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(By Prof Frans Viljoen)

Botswana’s High Court has ruled that private consensual sex between adults of the same sex is no longer criminal. The decision gives hope to lesbian, gay, bisexual and transgender (LGBT) people in African countries that still have similar laws in place. Most share a common history, with criminalisation finding its way into local law through British colonial penal codes inspired by Victorian-age morality. In total, 32 African states still criminalise same-sex acts.

Sixteen years ago, Botswana’s courts took a different view. Responding to a similar challenge, the High Court in 2003 invoked public morality to justify keeping these provisions of the Penal Code. This decision was confirmed by the Court of Appeal, which found that there was no evidence that the “approach and attitude” of the society “required a decriminalisation of those practices”. The Court did observe that the “time has not yet arrived to decriminalise homosexual practices even between consenting adult males in private”.

(By Yolanda Booyzen)

On the 28th day of the fifth month, Menstrual Hygiene (MH) Day is observed worldwide. This date echoes the menstrual cycle, which usually occurs every 28 days, while menstruation is approximately five days long. MH Day was first observed in 2014, to raise awareness of good menstrual hygiene management and how it can help girls and women reach their full potential. According to German-based NGO WASH United, which initiated the global commemoration, the silence around menstruation and the lack of access to menstruation management products directly impacts the self-esteem, health and education of girls and women, especially in developing countries.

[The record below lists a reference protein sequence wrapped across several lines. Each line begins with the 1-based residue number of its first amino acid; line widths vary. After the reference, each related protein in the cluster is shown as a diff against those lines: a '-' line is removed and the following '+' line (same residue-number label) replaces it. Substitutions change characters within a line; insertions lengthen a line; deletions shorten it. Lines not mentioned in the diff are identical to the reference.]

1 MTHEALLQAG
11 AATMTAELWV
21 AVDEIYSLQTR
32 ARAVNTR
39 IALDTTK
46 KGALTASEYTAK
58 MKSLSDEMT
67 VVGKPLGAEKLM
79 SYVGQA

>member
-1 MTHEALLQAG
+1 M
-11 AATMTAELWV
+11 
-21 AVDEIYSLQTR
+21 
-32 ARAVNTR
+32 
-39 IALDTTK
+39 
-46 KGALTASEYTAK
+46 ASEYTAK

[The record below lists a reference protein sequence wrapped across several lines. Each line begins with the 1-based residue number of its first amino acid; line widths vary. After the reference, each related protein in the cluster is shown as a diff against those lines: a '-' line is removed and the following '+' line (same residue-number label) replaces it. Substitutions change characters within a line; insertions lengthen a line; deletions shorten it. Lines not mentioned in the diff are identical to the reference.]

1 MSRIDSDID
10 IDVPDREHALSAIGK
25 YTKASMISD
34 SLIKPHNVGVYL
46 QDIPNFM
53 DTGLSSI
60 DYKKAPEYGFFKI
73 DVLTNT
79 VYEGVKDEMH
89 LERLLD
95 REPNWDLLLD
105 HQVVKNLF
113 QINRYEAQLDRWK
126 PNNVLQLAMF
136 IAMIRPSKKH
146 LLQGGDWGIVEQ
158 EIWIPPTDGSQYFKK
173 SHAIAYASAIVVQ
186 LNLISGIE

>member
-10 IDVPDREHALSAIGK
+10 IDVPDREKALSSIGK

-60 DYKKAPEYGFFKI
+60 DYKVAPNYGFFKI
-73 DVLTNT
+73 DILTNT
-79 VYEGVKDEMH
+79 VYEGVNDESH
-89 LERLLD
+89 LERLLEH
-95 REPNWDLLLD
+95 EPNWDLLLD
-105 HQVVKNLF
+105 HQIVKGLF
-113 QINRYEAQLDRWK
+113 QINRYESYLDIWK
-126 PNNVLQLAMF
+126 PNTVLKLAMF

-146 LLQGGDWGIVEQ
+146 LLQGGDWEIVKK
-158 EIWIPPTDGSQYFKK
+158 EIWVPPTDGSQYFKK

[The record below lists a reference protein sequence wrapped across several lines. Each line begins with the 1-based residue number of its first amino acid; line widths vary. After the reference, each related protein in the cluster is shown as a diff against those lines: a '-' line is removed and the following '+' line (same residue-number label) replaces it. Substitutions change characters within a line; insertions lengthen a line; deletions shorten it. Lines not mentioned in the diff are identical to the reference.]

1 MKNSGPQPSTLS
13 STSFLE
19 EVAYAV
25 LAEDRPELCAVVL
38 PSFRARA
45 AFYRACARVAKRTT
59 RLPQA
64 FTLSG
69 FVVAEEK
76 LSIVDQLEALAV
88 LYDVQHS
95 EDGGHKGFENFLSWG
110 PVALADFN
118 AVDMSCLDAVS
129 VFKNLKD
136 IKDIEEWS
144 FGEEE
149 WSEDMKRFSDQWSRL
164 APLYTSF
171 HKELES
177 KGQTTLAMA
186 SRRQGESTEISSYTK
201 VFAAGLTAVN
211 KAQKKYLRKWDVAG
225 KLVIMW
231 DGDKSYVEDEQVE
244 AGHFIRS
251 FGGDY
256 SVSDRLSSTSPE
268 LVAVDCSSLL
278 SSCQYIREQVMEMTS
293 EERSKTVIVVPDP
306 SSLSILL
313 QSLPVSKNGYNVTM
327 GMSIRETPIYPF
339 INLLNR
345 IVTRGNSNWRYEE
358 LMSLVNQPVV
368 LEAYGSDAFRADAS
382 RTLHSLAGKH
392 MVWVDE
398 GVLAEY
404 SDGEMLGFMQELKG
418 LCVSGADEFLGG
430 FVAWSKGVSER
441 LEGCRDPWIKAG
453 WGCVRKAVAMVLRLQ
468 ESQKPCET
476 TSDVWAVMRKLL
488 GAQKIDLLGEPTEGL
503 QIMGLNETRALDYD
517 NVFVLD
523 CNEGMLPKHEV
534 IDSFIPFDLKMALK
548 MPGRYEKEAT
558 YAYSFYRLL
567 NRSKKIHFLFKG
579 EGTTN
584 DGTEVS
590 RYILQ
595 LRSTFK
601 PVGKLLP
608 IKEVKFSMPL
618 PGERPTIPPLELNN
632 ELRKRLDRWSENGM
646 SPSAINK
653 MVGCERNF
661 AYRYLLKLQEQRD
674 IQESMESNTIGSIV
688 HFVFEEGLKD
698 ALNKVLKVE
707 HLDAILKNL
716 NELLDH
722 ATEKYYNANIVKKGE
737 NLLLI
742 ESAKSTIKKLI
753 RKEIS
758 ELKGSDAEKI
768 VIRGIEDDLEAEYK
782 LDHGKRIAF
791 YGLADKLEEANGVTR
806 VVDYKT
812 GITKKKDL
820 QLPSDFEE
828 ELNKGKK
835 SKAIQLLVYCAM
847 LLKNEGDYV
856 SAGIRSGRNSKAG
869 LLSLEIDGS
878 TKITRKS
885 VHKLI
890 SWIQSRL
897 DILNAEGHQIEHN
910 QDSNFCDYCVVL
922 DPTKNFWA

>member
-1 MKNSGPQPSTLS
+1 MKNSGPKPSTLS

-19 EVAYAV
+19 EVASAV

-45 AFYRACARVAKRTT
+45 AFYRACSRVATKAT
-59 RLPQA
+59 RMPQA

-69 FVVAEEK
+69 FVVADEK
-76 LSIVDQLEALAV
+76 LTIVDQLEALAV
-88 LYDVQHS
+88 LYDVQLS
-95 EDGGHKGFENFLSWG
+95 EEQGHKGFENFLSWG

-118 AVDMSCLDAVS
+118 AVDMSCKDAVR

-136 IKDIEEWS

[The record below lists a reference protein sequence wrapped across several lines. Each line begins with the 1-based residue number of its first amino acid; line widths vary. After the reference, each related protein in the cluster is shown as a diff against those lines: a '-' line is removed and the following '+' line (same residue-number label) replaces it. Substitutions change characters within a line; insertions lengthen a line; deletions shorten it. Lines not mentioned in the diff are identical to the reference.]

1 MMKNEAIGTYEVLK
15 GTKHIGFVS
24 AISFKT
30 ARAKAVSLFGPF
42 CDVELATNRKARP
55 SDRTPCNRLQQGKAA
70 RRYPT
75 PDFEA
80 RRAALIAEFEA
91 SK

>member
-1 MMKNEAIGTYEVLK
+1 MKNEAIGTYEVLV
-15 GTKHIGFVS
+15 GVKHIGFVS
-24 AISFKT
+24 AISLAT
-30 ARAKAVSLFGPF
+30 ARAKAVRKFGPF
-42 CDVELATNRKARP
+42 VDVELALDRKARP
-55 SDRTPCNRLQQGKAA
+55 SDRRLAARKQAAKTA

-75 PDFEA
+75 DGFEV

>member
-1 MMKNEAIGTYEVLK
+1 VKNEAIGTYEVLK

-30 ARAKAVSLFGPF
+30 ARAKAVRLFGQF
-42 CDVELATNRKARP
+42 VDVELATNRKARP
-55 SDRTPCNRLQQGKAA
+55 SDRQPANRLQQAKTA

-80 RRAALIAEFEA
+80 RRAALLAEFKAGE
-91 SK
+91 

(By Charles Ngwena)

Let us take a moment to reflect on the question of African identity. This is important for several reasons, not least in order to pay homage to the diversities that make up Africa against the backdrop of a colonial history which has sought to nativise Africans and treat them as if they are made from the same clay whether racially, culturally, sexually or otherwise.

(By Satang Nabaneh)

Female Genital Mutilation (FGM) is a widespread and pervasive human rights violation experienced by women and girls.  FGM refers to all procedures “involving partial or total removal of the external female genitalia or other injury to the female organs for non-medical reasons.”[1] It is estimated that more than 200 million women and girls have been cut in thirty countries across Africa, the Middle East, and Asia where FGM is concentrated. Another estimated 3 million girls are at risk of FGM annually.[2] The World Health Organization (WHO) has also estimated that 100 to 140 million women and girls worldwide are currently living with the consequences of FGM. It is mostly carried out on young girls at some point between infancy and the age of fifteen years old. In Africa, an estimated 92 million girls from ten years of age and above have undergone FGM.[3] 

(By Prof Frans Viljoen)

Africans concerned about human rights are closely following a meeting of the African Commission on Human and Peoples’ Rights taking place in Egypt’s Sharm El-Sheikh.

The commission – the continent’s primary continental human rights body – is meeting in the shadow of a decision it took last year that’s raised questions about its reputation. The view among activists is that it yielded to political pressure from the African Union when it took away the observer status of the Coalition of African Lesbians. It had granted the organisation the status in 2015.

(By Thiruna Naidoo)